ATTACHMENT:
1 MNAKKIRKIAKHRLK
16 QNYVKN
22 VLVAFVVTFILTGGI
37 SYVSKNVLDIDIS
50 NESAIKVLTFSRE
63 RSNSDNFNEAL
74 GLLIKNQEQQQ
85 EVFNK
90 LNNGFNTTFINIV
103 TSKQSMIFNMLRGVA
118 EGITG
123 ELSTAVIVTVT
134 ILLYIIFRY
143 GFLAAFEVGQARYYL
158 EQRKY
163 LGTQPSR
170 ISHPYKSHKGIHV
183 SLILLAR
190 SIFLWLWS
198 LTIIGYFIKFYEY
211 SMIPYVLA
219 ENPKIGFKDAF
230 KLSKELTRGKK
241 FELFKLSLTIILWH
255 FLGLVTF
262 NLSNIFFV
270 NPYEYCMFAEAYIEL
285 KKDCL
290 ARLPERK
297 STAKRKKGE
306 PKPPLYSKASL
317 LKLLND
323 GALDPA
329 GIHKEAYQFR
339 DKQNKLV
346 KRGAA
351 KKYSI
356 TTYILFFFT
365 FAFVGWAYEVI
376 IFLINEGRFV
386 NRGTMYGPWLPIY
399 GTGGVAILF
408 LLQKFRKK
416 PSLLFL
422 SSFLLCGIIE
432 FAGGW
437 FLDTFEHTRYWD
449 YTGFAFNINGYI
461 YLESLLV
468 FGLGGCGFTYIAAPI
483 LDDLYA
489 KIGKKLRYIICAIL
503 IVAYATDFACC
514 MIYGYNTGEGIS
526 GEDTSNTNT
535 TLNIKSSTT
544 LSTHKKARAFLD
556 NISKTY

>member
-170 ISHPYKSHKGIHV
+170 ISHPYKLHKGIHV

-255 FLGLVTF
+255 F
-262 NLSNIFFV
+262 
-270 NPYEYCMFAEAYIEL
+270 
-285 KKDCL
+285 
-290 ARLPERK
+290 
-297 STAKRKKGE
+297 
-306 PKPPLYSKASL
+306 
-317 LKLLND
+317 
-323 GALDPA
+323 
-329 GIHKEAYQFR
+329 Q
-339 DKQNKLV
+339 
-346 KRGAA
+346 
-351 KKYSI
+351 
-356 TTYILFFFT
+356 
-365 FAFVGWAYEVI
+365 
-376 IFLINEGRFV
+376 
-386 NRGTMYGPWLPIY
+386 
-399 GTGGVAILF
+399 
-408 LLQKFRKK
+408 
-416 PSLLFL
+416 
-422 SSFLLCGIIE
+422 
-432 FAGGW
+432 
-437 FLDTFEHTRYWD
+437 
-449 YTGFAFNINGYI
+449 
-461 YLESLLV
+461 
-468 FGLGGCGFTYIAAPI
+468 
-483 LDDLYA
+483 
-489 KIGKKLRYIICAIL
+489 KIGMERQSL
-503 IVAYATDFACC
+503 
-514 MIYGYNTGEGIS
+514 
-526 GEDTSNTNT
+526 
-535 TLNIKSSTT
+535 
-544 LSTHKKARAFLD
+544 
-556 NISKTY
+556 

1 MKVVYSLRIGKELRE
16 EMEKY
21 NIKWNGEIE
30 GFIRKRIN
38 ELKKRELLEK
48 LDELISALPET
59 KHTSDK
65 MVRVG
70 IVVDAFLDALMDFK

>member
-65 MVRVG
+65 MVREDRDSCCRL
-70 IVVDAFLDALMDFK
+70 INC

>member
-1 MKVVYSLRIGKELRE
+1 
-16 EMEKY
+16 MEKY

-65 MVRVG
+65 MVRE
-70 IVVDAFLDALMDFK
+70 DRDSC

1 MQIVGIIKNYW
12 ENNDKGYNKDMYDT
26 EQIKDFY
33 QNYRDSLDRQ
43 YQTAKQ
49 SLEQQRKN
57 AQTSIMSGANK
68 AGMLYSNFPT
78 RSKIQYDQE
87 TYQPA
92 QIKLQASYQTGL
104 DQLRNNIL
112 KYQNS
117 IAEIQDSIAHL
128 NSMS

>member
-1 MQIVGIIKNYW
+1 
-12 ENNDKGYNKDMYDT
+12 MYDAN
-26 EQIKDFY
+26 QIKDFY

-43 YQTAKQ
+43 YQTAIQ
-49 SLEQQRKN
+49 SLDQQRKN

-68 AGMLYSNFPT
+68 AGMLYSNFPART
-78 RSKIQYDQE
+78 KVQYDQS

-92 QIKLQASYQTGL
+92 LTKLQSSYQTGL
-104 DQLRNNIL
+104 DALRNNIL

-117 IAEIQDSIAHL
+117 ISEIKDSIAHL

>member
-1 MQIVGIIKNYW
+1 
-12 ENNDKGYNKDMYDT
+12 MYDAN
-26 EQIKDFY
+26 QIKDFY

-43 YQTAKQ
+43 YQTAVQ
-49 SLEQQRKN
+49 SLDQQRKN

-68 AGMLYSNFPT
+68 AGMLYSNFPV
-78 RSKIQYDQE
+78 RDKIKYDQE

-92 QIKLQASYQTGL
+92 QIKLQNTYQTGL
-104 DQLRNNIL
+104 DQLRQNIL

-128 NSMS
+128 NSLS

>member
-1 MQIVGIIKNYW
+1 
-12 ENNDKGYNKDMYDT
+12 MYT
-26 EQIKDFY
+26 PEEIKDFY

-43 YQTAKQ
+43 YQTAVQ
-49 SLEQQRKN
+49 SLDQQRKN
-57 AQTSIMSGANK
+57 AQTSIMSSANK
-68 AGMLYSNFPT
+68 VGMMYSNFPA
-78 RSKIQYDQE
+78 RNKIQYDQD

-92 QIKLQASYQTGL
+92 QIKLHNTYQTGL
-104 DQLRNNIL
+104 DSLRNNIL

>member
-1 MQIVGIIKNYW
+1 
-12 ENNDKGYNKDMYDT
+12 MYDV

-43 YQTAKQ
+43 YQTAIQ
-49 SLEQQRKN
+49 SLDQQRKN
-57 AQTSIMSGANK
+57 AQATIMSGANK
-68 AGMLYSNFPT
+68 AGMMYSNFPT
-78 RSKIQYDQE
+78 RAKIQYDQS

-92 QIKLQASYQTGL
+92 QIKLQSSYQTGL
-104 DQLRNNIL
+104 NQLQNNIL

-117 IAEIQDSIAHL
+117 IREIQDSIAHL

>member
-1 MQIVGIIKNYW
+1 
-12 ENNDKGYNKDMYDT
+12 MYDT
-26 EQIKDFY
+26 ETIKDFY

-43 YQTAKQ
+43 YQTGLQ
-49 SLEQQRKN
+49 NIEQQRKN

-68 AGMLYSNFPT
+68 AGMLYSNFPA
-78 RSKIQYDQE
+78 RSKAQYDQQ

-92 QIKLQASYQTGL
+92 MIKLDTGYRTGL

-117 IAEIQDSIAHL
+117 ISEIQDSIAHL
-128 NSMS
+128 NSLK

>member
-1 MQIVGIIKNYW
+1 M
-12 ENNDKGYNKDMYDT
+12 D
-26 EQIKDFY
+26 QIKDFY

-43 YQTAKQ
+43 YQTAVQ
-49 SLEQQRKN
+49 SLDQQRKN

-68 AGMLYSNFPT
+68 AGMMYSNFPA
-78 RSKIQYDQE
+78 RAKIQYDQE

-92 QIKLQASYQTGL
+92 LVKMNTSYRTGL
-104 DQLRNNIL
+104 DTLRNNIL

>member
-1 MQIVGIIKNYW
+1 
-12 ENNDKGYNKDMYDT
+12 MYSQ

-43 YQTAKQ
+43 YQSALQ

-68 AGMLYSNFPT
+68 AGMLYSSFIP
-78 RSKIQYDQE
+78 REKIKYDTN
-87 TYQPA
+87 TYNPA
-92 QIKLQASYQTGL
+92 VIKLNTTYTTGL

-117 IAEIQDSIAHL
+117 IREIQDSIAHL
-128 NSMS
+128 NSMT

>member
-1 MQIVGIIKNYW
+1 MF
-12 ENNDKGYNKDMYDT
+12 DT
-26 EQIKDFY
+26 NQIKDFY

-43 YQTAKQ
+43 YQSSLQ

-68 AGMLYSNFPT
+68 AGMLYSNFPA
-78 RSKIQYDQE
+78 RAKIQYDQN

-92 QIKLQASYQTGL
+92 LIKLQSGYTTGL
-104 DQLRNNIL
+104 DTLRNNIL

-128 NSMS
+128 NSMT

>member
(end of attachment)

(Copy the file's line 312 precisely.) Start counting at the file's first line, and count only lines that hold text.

-1 MQIVGIIKNYW